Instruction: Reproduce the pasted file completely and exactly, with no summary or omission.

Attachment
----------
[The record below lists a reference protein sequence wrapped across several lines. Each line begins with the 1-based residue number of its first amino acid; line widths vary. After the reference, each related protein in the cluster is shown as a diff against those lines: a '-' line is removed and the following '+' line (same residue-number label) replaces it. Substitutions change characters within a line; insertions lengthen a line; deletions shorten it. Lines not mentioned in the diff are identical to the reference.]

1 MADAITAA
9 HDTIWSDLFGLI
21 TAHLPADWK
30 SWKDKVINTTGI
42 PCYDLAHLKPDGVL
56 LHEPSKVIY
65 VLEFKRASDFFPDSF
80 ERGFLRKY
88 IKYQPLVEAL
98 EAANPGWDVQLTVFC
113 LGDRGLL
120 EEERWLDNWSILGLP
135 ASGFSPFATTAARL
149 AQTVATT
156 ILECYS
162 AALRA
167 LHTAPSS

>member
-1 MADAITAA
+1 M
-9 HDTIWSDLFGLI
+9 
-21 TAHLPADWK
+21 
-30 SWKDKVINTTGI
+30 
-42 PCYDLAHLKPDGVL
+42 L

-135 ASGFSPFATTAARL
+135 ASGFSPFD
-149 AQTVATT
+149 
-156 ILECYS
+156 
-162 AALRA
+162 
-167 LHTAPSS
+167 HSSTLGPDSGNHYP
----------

[The record below lists a reference protein sequence wrapped across several lines. Each line begins with the 1-based residue number of its first amino acid; line widths vary. After the reference, each related protein in the cluster is shown as a diff against those lines: a '-' line is removed and the following '+' line (same residue-number label) replaces it. Substitutions change characters within a line; insertions lengthen a line; deletions shorten it. Lines not mentioned in the diff are identical to the reference.]

1 MADAITAA
9 HDTIWSDLFGLI
21 TAHLPADWK
30 SWKDKVINTTGI
42 PCYDLAHLKPDGVL
56 LHEPSKVIY
65 VLEFKRASDFFPDSF
80 ERGFLRKY
88 IKYQPLVEAL
98 EAANPGWDVQLTVFC
113 LGDRGLL
120 EEERWLDNWSILGLP
135 ASGFSPFATTAARL
149 AQTVATT
156 ILECYS
162 AALRA
167 LHTAPSS

>member
-1 MADAITAA
+1 M
-9 HDTIWSDLFGLI
+9 
-21 TAHLPADWK
+21 
-30 SWKDKVINTTGI
+30 
-42 PCYDLAHLKPDGVL
+42 L

-135 ASGFSPFATTAARL
+135 ASGFSPFD
-149 AQTVATT
+149 
-156 ILECYS
+156 
-162 AALRA
+162 
-167 LHTAPSS
+167 HSSTLGPDSGNHYP